I have spent the last decade of my life in constant inner turmoil because of a nagging feeling that I just didn’t fit in. I’ve always felt loved and accepted; however, I have struggled to find anyone who resembled me in personality and outlook. I constantly looked at myself in the mirror and questioned why I was different. Turning 28 has provided me much insight and answers to this question.
Our childhood is filled with leaps, skips, gallops, and twirls. I don’t think I knew what it was to walk normally anywhere until well into elementary school. To me, there was no fun in that. In our youth, we see everything in a multicolored lens, and we still dream of what could be. Because of this, we have nothing tying us down. The happiness we feel literally lifts us off the ground. For some reason though, once we enter our teens, the twirling stops, and we all start falling into a weighted, synced march. It’s a march that leads us monotonously through our daily activities, allowing for little joy. It’s sad because what once made us unique becomes tossed away for uniformity.
This mass resignation of spirit has caused much strife for me. I watched so many people slip into what society says is normal and mature and lose their spark. I must have overslept and missed the bus for “true adulthood” because I have never shed my youthful view of the world. I have never traded my beloved skip in for a march. Because of this, I have felt out of place for so long. That is until now.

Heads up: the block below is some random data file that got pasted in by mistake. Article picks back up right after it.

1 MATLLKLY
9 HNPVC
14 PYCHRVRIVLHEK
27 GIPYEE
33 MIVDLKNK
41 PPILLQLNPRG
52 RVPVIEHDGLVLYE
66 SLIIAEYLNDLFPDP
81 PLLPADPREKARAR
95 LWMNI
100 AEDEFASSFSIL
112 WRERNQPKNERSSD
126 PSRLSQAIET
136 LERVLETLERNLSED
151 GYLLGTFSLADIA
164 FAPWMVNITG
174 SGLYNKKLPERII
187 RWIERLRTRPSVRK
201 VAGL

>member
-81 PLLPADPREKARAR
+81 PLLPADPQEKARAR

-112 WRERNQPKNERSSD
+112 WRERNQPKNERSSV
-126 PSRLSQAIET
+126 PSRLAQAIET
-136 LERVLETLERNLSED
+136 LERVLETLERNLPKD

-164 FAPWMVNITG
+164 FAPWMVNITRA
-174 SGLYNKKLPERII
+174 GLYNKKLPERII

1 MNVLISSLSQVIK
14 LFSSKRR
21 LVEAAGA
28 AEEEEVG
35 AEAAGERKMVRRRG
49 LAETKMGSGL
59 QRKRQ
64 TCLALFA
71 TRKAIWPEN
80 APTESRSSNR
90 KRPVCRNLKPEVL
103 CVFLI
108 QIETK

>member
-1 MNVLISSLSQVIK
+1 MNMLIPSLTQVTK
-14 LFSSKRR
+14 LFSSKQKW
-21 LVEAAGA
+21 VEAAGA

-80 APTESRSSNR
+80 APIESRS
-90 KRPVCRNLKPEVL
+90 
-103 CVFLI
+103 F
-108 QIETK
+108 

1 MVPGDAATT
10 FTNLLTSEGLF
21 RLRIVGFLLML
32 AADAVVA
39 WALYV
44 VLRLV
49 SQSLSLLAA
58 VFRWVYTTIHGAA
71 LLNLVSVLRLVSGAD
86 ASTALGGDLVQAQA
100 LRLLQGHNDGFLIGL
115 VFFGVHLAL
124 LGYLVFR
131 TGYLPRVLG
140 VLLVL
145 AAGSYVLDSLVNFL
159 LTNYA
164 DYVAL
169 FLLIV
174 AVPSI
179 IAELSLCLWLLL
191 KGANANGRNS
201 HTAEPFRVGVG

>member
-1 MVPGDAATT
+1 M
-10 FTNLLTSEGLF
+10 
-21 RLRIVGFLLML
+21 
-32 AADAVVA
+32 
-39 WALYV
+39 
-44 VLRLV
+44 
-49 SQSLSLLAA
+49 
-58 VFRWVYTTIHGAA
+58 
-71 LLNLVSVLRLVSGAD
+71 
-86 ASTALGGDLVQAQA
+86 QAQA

As I twirled into my 28th year of life, I have learned a valuable lesson: I should stop questioning why I am different and embrace every quirk and uniqueness. In fact, I am on a new mission to pluck people out of their monotonous march.
Life is a beautiful mess. It’s filled with triumphs and tragedies that are important and necessary parts of every journey. It’s filled with opportunities that one cannot simply march to. One has to awkwardly dance, spin, and leap to his/her dreams. Not only that, one must embrace the face he/she has enough bravery to move through each day to his/her own beat.
That’s what I was missing for so many years. Instead of being grateful I still saw everything in a light that made me want to dance my way through the day, I wondered why I was so different. It’s not ignorance or naivety either. It’s simply seeing things for what they truly are and can be. The choice is always yours. You have every opportunity to get out of the marching line and find a more upbeat tempo. The sun is always shining if you choose to see the light. As for me, I am going to put my ear buds in and glide through my day with “What a Wonderful World” guiding my steps.